19 April 2019
Diagnosing tuberculosis using LED fluorescence
Published online 21 July 2011
Over nine million people develop tuberculosis (TB) each year, most live in poorer countries. To diagnose the disease, healthcare workers collect three sputum samples over two days and stain with Ziehl-Neelsen solution (ZN), which turns the disease-causing Mycobacterium tuberculosis bright red under a microscope — a lengthy procedure especially in countries with poor healthcare infrastructure.
An alternative method for detecting Mycobacterium involves adding a fluorescent dye to sputum samples and detecting the infective agent using a light-emitting-diode fluorescence microscopy (LED-FM). This can take a quarter of time the Zn smear test takes. A group of researchers, including Najla Al-Sonboli from Sana'a University in Yemen, collected sputum samples Ethiopia, Nepal, Nigeria and Yemen from 6,627 patients with a cough lasting more than two weeks to compare both techniques, and report their findings in PLoS Medicine.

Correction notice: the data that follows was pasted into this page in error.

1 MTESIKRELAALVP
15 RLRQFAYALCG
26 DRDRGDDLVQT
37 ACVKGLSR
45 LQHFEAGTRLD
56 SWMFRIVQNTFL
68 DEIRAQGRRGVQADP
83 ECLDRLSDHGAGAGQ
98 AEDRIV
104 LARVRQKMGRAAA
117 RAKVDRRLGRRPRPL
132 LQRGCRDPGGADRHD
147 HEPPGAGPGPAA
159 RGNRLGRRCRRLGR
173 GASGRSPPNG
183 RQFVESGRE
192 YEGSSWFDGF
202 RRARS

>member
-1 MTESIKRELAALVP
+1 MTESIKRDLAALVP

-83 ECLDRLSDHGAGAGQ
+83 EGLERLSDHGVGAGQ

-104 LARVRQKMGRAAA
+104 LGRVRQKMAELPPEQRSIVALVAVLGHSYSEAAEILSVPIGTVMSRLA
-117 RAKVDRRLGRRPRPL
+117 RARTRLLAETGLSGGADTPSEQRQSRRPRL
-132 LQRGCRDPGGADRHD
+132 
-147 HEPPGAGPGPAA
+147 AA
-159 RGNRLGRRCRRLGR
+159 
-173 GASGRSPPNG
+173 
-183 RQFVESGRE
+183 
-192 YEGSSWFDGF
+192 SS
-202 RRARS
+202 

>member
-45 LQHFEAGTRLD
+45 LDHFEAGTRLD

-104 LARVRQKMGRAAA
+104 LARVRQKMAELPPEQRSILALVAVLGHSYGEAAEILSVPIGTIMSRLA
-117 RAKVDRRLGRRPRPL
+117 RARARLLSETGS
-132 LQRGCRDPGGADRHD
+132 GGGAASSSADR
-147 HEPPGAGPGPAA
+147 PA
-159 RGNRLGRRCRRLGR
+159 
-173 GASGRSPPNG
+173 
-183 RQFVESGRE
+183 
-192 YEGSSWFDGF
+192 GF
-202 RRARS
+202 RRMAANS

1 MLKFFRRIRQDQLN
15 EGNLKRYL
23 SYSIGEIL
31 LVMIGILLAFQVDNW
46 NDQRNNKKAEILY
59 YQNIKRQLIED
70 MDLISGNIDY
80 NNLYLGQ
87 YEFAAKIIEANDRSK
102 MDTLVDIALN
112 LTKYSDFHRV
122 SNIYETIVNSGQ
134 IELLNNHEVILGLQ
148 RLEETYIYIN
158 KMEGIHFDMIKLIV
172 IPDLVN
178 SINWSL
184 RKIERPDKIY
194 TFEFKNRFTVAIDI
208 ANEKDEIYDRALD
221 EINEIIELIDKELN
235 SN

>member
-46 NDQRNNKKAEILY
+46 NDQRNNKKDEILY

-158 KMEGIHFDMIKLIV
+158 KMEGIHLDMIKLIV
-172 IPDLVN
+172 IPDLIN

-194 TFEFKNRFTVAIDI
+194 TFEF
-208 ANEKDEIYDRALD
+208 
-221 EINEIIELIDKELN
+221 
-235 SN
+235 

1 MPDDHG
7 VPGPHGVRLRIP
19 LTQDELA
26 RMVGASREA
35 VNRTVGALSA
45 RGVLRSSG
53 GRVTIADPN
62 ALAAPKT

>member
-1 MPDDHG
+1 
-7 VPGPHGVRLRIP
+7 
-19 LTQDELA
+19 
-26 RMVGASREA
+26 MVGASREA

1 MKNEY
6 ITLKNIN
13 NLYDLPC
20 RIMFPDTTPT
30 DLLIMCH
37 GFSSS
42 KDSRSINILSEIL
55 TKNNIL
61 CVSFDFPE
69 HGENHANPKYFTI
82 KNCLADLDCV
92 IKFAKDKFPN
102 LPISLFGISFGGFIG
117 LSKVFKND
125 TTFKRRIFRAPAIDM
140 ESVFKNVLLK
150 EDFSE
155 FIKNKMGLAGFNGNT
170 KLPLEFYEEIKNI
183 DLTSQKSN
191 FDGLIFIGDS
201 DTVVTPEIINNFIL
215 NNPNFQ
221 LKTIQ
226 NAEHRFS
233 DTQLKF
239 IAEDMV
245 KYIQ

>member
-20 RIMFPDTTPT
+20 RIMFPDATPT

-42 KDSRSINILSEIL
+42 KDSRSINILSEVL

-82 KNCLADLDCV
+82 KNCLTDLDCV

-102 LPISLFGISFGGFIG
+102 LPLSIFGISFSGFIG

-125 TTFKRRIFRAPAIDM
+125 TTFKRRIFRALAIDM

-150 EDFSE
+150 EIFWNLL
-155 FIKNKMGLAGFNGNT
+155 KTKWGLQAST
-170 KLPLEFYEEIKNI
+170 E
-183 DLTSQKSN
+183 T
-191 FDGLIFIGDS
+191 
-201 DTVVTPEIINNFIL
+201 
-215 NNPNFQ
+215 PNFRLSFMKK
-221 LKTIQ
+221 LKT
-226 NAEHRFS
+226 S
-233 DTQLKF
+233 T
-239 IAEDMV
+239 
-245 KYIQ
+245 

The researchers found that, while LED-FM had a higher sensitivity than ZN smear microscopy, it had a higher rate of false positives. The accuracy of LED-FM after three sputum samples examined was 85%, compared to 91.8% in samples tested using ZN smear microscopy. The researchers suggest that despite this shortcoming, the combined increased sensitivity and shorter examination times might be worthwhile to diagnose more people from TB, which kills 1.7 million people per year, and reduce laboratory workloads.
The downside to LED-FM is the increased cost of putting some people who are falsely diagnosed on the six-month long TB treatment. The researchers caution that national control programmes that choose to introduce LED-FM smears must train healthcare workers on using the technique to ensure optimum performance.